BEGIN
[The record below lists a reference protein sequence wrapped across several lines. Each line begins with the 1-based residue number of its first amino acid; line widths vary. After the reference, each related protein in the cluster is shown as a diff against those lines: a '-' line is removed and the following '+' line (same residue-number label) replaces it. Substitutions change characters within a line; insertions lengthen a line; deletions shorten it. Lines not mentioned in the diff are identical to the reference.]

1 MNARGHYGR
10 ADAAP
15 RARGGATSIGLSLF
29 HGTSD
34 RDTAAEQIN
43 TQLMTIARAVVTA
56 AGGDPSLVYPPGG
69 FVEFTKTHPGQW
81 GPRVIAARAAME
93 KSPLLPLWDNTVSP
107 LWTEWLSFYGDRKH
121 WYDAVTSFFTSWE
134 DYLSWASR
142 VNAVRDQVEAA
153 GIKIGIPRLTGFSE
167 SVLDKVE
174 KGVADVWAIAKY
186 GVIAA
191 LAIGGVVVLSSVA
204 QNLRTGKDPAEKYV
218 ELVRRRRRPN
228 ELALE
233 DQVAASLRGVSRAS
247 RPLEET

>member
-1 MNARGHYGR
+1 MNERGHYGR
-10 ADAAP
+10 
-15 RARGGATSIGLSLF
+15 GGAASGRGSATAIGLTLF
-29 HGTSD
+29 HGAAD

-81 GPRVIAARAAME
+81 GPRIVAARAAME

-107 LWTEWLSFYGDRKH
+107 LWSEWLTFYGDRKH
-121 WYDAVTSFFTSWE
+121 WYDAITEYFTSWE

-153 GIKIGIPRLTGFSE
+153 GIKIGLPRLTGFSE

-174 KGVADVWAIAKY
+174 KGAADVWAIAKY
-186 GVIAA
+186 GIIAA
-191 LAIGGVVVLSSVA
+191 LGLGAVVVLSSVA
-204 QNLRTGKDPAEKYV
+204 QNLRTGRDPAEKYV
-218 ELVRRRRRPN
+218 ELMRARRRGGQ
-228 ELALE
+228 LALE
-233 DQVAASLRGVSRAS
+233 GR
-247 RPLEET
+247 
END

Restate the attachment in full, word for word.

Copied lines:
[The record below lists a reference protein sequence wrapped across several lines. Each line begins with the 1-based residue number of its first amino acid; line widths vary. After the reference, each related protein in the cluster is shown as a diff against those lines: a '-' line is removed and the following '+' line (same residue-number label) replaces it. Substitutions change characters within a line; insertions lengthen a line; deletions shorten it. Lines not mentioned in the diff are identical to the reference.]

1 MNARGHYGR
10 ADAAP
15 RARGGATSIGLSLF
29 HGTSD
34 RDTAAEQIN
43 TQLMTIARAVVTA
56 AGGDPSLVYPPGG
69 FVEFTKTHPGQW
81 GPRVIAARAAME
93 KSPLLPLWDNTVSP
107 LWTEWLSFYGDRKH
121 WYDAVTSFFTSWE
134 DYLSWASR
142 VNAVRDQVEAA
153 GIKIGIPRLTGFSE
167 SVLDKVE
174 KGVADVWAIAKY
186 GVIAA
191 LAIGGVVVLSSVA
204 QNLRTGKDPAEKYV
218 ELVRRRRRPN
228 ELALE
233 DQVAASLRGVSRAS
247 RPLEET

>member
-1 MNARGHYGR
+1 MNERGHYGR
-10 ADAAP
+10 
-15 RARGGATSIGLSLF
+15 GGAASGRGSATAIGLTLF
-29 HGTSD
+29 HGAAD

-81 GPRVIAARAAME
+81 GPRIVAARAAME

-107 LWTEWLSFYGDRKH
+107 LWSEWLTFYGDRKH
-121 WYDAVTSFFTSWE
+121 WYDAITEYFTSWE

-153 GIKIGIPRLTGFSE
+153 GIKIGLPRLTGFSE

-174 KGVADVWAIAKY
+174 KGAADVWAIAKY
-186 GVIAA
+186 GIIAA
-191 LAIGGVVVLSSVA
+191 LGLGAVVVLSSVA
-204 QNLRTGKDPAEKYV
+204 QNLRTGRDPAEKYV
-218 ELVRRRRRPN
+218 ELMRARRRGGQ
-228 ELALE
+228 LALE
-233 DQVAASLRGVSRAS
+233 GR
-247 RPLEET
+247 